Breech of Protocol

The reader questions are rolling in lately.  Check it:

An employee not scheduled to work at the time visits the workplace. He thinks he smells a gas leak and reports it to his manager. She does nothing.  He calls the gas company himself and asks them to come and check it out. The manager gets mad and him and calls him a jackass.  The employee calls her a few names in return and then leaves.

The employee calls me (HR representative) and leaves a message stating his manager threatened him and cussed him out.  The manager visits the me the next day and documents two pages worth of events (the paragraph above is my summary).  She writes he didn't follow "protocol" as far as the suspected leak (it turned out not to be a gas leak). 

On her paperwork the manager also says he is "discharged" but doesn't say for what, exactly.  The manager then tells the me she is taking the employee off of her schedule and he will not work in her department anymore.

From the message the employee left on the my phone, it is clear he was not under the assumption that he was fired but, perhaps that he wouldn't work in her department anymore.

What do I do?

What you do kind of depends upon what your role is at the company, company policy and the precedents that have been set in the past.

Let's assume that your role as an HR rep is as a consultative "business partner".  Let's also assume that this employee works for this manager and this manager only (it sounds like he may be reporting to different business units depending upon the work that needs to be done?).  Let's also assume that your company likes to keep the risk of lawsuits low by terminating employees generally as a last resort.

The first thing I would do is call the employee back and ask him what happened.  The reason I say this is because he alluded to a "threat".  I want to know what that threat was.  Then I would tell him I would get back to him after I spoke with his manager.  

If the threat was nothing big (i.e. "I swear, I'll fire you!"), don't worry about it.  If it was something (i.e. "I'll kill you if I ever see your face again") then email me again.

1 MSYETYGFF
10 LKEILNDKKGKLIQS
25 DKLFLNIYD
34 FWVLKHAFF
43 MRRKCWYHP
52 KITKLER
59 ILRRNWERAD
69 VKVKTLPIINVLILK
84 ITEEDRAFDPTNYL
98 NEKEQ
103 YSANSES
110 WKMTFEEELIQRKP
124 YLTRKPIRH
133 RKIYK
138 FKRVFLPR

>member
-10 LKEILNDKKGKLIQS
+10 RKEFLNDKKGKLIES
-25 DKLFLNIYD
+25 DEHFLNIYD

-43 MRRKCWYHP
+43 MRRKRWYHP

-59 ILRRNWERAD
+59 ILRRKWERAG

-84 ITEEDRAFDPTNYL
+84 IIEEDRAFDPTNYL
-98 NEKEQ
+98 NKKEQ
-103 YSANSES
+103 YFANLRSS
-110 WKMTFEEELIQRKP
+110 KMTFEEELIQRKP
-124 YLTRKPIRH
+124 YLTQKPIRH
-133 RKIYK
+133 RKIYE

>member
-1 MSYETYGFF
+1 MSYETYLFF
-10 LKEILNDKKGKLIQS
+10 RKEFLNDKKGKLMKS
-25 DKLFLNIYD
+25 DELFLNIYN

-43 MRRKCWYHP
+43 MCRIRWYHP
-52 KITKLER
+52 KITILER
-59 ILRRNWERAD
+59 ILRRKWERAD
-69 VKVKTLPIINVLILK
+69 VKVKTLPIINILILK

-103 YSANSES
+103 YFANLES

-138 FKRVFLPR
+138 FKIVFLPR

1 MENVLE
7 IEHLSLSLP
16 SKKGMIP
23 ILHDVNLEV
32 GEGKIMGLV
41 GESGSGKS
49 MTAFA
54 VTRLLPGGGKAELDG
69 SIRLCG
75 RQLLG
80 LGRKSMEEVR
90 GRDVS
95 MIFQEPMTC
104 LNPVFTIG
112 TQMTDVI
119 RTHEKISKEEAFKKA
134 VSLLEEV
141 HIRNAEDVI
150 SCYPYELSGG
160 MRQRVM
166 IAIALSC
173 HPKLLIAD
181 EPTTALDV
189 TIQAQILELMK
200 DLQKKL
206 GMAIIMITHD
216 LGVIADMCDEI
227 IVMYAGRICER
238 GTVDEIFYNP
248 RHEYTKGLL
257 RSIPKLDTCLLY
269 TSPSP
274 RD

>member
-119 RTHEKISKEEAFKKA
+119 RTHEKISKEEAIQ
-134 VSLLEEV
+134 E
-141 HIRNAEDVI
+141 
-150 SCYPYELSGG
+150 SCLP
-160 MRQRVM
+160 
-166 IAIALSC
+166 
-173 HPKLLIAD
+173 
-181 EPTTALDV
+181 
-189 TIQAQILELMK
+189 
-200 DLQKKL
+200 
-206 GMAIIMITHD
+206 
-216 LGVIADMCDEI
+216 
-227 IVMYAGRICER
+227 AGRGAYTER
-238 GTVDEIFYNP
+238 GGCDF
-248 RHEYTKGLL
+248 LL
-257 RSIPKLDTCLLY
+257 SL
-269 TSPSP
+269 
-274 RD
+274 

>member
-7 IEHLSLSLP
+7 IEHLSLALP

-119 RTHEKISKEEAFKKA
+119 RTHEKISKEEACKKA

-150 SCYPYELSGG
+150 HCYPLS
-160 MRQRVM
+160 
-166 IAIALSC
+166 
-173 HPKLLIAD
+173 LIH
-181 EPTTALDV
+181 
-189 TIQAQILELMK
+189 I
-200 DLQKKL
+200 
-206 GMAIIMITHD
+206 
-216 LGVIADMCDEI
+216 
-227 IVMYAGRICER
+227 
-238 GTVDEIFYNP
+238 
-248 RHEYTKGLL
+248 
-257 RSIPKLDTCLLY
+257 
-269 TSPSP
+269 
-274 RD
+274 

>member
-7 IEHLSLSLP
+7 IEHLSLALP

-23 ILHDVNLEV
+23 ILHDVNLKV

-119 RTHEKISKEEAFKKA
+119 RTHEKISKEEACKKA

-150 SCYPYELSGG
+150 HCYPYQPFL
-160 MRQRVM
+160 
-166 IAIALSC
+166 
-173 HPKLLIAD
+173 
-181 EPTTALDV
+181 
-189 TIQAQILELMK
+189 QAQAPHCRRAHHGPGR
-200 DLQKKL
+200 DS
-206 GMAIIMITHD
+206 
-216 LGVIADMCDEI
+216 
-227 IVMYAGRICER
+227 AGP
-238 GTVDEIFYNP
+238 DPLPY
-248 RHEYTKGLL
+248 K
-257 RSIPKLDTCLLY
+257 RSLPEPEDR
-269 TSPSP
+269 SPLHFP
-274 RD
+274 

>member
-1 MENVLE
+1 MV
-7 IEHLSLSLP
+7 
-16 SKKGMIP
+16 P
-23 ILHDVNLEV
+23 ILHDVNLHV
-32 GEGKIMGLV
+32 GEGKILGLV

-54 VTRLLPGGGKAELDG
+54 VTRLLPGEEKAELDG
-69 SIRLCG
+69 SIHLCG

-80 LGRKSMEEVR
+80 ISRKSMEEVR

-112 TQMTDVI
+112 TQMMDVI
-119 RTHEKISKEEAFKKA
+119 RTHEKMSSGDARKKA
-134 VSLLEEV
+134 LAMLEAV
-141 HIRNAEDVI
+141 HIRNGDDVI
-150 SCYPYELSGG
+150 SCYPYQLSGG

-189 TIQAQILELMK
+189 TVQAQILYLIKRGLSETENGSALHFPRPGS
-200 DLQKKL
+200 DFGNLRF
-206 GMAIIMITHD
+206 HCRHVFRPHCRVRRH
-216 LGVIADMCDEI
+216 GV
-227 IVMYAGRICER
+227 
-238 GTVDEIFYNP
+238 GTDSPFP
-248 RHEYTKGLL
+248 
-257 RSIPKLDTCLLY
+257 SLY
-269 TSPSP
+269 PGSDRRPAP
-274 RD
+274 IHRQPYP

Let's assume (and hope) the threat was nothing.

Call up the manager and ask her directly, "Do you want to fire this employee?"  If she says yes, ask her for a specific reason.  If her reason makes sense (i.e. this is the third time he's broken protocol in a month and he has received both verbal and written warnings) give her information on termination procedures (i.e. you need to call the employee and tell him he's fired, yo).  Then, put your feet up and call it a day.

If her reason doesn't make sense (i.e. I hate that guy!  He's such an ass!  Have you seen his new haircut?!) tell her that it sounds like she could use some assistance in communicating expectations with this employee, which you are happy to provide.  

Make it clear that while you sympathize with her over this disruptive incident, the company doesn't make rash decisions when it comes to termination.  You'll want to say it nicer, of course.  Like, "That sounds like it was a pretty crazy day for you.  Now that you've both slept on it, let's work together to make sure we're making the best business decision possible."

From there I would work with her to arrange a short meeting between her, me and the employee (if I think she needs major hand holding that is - which it sounds like she might).  Prior to meeting with the employee, the manager would need to decide if the employee's actions warrant disciplinary action.  If he did indeed break protocol, and it was a big enough deal for her to flip out the way she did, I'm guessing it's warranted.  I would counsel her on how to present the facts of the event, including her own admission of inappropriate behavior (and apology), and then the disciplinary action.

Then I would tell her to go get the employee so we could get this crap over with so I could go to lunch.

Best of luck and let us know how it turns out!

Follow BlogHer on LinkedIn:


In order to comment on, you'll need to be logged in. You'll be given the option to log in or create an account when you publish your comment. If you do not log in or create an account, your comment will not be displayed.